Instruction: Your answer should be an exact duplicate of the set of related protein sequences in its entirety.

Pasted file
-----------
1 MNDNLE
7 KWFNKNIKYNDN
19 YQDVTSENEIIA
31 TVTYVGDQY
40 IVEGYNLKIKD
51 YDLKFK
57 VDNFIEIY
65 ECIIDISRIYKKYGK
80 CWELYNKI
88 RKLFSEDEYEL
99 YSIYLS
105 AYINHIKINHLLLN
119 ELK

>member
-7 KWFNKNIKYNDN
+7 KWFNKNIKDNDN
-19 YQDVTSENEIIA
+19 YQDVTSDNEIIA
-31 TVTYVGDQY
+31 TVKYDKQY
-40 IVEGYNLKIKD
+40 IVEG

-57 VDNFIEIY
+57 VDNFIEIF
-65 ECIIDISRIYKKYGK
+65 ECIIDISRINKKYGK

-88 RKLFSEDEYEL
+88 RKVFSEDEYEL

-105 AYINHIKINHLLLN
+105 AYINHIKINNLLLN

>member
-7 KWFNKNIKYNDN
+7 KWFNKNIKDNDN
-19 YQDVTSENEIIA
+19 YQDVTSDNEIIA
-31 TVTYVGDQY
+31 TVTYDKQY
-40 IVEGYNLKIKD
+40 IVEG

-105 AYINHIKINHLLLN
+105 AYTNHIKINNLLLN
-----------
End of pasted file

1 MNDNLE
7 KWFNKNIKYNDN
19 YQDVTSENEIIA
31 TVTYVGDQY
40 IVEGYNLKIKD
51 YDLKFK
57 VDNFIEIY
65 ECIIDISRIYKKYGK
80 CWELYNKI
88 RKLFSEDEYEL
99 YSIYLS
105 AYINHIKINHLLLN
119 ELK

>member
-7 KWFNKNIKYNDN
+7 KWFNKNIKDNDN
-19 YQDVTSENEIIA
+19 YQDVTSDNEIIA
-31 TVTYVGDQY
+31 TVKYDKQY
-40 IVEGYNLKIKD
+40 IVEG

-57 VDNFIEIY
+57 VDNFIEIF
-65 ECIIDISRIYKKYGK
+65 ECIIDISRINKKYGK

-88 RKLFSEDEYEL
+88 RKVFSEDEYEL

-105 AYINHIKINHLLLN
+105 AYINHIKINNLLLN

>member
-7 KWFNKNIKYNDN
+7 KWFNKNIKDNDN
-19 YQDVTSENEIIA
+19 YQDVTSDNEIIA
-31 TVTYVGDQY
+31 TVTYDKQY
-40 IVEGYNLKIKD
+40 IVEG

-105 AYINHIKINHLLLN
+105 AYTNHIKINNLLLN